Candidate Profile: Sergey Karjakin

Candidate Profile: Sergey Karjakin

IM djgwards
Mar 9, 2016, 12:00 AM |
21 | Chess Players

By GM Robert Hess and IM Teddy Coleman

Sergey Karjakin has unfinished business.  In 2014, he placed second in the Candidates', one point away from a shot at Magnus Carlsen. He’s coming back to finish the job.

Karjakin has one title that Carlsen does not hold: the youngest grandmaster of all time. Karjakin is the only player to achieve the GM title before the age of 13 and has proceeded to build an impressive chess resume. Among other top results, Karjakin won the World Rapid Championship in 2012, the first two Norway chess tournaments, and the 2015 FIDE World Cup, edging out Svidler in a thrilling albeit messy finals matchup.

He’s been a top player for nearly a decade and has shown the ability to beat any player he faces.

The one accolade missing from his resume is a world championship. Will this be his year to rise to the top?

Key Strengths:

Stylistically, Karjakin plays somewhat similar to Carlsen. He avoids hyperaggressive positions and instead opts to outplay his opponents in the middlegame. He possesses excellent preparation, which he uses to gain the upper hand. In the game against GM Yu Yangyi, his preparation was spot on and he cruised to the next round in the World Cup. Similarly, he outplayed the former world champion Vladimir Kramnik in a seemingly subdued Petroff position.

Top players love to surprise their opponents or lead them into uncharted territory. When tested, Karjakin rises to the occasion. He is both resourceful and resilient, coming up with key ideas when needed. In the following examples, he beats both Carlsen and Nakamura, showing he can take out anyone who stands in his way.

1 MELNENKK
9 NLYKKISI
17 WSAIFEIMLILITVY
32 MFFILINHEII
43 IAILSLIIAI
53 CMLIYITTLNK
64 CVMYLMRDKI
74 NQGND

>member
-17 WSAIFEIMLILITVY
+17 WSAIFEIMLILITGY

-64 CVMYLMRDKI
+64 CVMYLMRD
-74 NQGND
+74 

Key Weaknesses:

While Karjakin’s play can frequently be reminiscent of Carlsen’s style, he lacks Carlsen’s accuracy. Karjakin occasionally gets outplayed by opponents or succumbs to time pressure and blunders. In the following two examples, he blunders terribly near time control in equal positions against two of his fellow candidates.

 

What to Watch for:

Having previously placed second in the Candidates' and winning the World Cup final after digging himself an 0-2 hole, Karjakin has shown he can excel when the pressure is on. While he’s not as highly rated as some of the other players, expect him to be in the running for first deep into the tournaments.  

With such stiff competition, it’s impossible to know who will emerge victorious. But there’s no reason to think that this could not be Karjakin’s time to shine.  

Want more Karjakin? Check out Chess.com's videos featuring Sergey Karjakin.


The FIDE Candidates’ Tournament runs March 10-30 in Moscow. The winner will earn the right to challenge Magnus Carlsen in a match that will be held November 10-30 in New York.

The eight participants are Fabiano Caruana, Hikaru Nakamura (both USA), Vishy Anand (India), Anish Giri (Netherlands), Sergey Karjakin and Peter Svidler (both Russia), Veselin Topalov (Bulgaria) and Levon Aronian (Armenia). 

Chess.com is publishing profiles of each participant.

 

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